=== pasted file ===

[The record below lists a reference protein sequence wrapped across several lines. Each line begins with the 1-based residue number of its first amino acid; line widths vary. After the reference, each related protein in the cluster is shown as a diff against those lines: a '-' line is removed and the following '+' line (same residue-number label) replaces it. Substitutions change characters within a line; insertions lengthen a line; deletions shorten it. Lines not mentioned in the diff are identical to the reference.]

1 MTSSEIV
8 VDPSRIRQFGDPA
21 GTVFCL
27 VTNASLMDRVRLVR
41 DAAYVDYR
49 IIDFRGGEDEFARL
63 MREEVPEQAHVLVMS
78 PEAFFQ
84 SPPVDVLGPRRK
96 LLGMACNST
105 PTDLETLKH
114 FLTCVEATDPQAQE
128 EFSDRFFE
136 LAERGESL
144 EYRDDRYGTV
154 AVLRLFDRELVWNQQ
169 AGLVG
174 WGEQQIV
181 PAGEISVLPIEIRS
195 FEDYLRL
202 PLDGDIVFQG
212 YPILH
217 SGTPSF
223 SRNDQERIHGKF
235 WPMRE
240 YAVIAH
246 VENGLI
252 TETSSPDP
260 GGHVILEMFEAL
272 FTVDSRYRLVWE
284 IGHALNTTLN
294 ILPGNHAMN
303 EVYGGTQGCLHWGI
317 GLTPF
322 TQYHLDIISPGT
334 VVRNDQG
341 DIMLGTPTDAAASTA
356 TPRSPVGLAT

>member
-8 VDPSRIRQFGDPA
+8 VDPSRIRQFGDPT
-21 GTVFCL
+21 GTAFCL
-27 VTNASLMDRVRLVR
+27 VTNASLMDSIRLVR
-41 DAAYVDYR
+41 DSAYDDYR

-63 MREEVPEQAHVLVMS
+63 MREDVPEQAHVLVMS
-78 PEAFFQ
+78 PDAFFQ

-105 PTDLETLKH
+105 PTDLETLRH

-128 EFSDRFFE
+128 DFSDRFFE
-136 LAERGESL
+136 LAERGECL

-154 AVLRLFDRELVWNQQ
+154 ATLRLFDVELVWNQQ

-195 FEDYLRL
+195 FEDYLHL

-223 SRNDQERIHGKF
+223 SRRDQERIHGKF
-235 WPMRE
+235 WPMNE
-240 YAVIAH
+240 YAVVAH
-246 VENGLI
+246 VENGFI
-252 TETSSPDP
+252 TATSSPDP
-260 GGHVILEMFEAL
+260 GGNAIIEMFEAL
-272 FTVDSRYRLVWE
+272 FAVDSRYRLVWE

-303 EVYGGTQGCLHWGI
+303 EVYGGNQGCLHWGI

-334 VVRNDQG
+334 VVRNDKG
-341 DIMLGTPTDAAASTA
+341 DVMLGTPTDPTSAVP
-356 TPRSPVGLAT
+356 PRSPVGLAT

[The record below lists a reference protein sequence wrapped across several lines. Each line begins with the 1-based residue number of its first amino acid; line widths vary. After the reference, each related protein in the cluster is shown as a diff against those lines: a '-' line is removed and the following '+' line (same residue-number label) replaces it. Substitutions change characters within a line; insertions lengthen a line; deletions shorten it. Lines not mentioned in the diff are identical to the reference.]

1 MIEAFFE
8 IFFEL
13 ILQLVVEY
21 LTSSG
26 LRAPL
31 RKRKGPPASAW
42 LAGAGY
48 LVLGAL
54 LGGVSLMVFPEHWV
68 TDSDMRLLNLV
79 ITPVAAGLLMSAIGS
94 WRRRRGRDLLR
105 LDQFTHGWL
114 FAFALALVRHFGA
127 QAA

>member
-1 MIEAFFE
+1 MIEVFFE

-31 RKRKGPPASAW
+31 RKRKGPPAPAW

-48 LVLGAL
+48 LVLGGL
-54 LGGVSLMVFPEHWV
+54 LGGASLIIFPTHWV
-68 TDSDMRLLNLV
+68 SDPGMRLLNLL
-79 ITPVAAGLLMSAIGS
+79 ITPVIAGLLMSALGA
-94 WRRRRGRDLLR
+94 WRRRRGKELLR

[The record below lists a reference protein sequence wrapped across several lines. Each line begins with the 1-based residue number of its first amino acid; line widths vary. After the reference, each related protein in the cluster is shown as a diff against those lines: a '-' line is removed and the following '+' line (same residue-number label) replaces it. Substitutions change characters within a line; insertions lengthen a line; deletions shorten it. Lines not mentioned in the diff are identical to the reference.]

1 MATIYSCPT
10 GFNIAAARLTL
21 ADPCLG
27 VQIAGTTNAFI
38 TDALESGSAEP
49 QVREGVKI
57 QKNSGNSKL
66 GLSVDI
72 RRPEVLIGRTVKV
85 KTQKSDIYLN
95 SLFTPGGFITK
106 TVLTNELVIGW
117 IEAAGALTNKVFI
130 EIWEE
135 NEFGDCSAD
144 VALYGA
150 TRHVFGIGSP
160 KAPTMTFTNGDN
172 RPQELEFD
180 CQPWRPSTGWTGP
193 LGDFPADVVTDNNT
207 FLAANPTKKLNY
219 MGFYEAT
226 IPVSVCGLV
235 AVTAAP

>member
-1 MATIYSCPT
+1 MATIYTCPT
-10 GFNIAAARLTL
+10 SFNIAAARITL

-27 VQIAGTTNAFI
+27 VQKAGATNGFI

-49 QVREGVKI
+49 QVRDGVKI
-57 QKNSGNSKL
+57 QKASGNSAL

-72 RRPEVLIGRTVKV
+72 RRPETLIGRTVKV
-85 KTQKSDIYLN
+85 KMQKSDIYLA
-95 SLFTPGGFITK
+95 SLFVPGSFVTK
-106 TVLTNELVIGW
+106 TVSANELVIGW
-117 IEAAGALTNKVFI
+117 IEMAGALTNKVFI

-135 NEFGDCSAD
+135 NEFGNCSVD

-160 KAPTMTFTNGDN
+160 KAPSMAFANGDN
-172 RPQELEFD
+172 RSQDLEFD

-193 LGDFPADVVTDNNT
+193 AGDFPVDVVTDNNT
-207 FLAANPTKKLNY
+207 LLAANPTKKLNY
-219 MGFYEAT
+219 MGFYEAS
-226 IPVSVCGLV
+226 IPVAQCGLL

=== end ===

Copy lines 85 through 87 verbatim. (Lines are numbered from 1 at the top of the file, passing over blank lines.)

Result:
[The record below lists a reference protein sequence wrapped across several lines. Each line begins with the 1-based residue number of its first amino acid; line widths vary. After the reference, each related protein in the cluster is shown as a diff against those lines: a '-' line is removed and the following '+' line (same residue-number label) replaces it. Substitutions change characters within a line; insertions lengthen a line; deletions shorten it. Lines not mentioned in the diff are identical to the reference.]

1 MIEAFFE
8 IFFEL